⦁ +all: means that any server can use your domain to send emails.
⦁ -all: when this is used at the end of a line that includes other mechanisms, it means that no other IP or host, other than the ones specified in the said line, is authorized to send emails. If this mechanism is used to define a SPF record by itself, no server will be authorized to send email.
⦁ ~all: the emails send by servers other than the ones specified using previous mechanisms are accepted, but are tagged as non-compliant mail.
⦁ a: this mechanism indicates all the addresses defined in record A.
⦁ mx: this mechanism indicates all the addresses resolving to the A records of a host’s MX record.
⦁ ptr: this mechanism indicates all the addresses resolving to the A records of a host’s PTR record.
⦁ exists: using this mechanism one can specify one or more domain(s) as exceptions.
Modifiers are tuples of names and values that are separated with an ‘=’. They can only be used once in every SPF record, and usually come at the end of the SPF definition.
⦁ redirect: a redirect modifier is used to refer to another SPF record. It can be useful while applying the same SPF record to several domains. It must be noted that you can only use a redirect modifier when you have control over the domain that is redirected to as well, otherwise you must use the include mechanism. Here is an example of using this modifier:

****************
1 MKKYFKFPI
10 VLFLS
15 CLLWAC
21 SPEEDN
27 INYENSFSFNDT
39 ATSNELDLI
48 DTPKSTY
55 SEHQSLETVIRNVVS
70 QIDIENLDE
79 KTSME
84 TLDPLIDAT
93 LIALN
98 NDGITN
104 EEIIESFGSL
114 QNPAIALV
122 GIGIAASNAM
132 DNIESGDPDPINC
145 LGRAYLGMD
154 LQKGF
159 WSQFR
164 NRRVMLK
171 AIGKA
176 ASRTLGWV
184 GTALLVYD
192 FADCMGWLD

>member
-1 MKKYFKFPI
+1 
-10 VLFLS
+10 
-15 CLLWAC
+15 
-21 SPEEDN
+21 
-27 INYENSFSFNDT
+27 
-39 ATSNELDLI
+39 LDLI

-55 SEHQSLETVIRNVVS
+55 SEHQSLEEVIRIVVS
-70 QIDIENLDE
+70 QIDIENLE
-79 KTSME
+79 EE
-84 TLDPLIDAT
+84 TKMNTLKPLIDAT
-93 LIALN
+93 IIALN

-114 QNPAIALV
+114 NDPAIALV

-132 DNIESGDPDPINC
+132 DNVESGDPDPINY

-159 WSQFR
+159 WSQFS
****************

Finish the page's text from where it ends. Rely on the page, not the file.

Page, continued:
⦁ exp: you can use this modifier to add an explanation about a failed SPF query. This explanation will appear in the SPF log. Example:
SFP Settings in User Panel of ArvanCloud
In order to set a SPF record for your domain,
⦁ Go to ArvanCloud User Panel -> CDN-> DNS
⦁ In the DNS Settings panel set record type to TXT and title to @ (this will refer to your domain).
⦁ Click on value text-box, type the SPF record line.
⦁ Finally, set the TTL to appropriate value and click Plus icon to save the record.
Case 1: Sending emails from authorized IP addresses
If you want to set the system so that only the web server which has the email service activated, be authorized to send emails (let’s assume the IP address of the said web server is 192.168.243.1), set the title to @ and the value to something like this:
v=spf1 ip4:192.168.243.1 +a +mx ~all
You can add +a and +mx to the end of the above statement as well.
Case 2: Sending emails from mailgun.org
After setting up your email service at mailgun, this service will provide you with the value of your SPF record.
You can use this value in your DNS Settings. You can refer to the documentation of mailgun for more information.
Case 3: Sending emails from G suite
Based on google documentation, the value of SPF record should be set to:
v=spf1 include:_spf.google.com ~all
Also, if you are using domains other than google, you can set the record using either of the following format:
v=spf1 ip4:172.16.254.1 include:_spf.google.com ~all
v=spf1 include:serverdomain.com include:_spf.google.com ~all
Again, you can refer to G suite documentation for more information.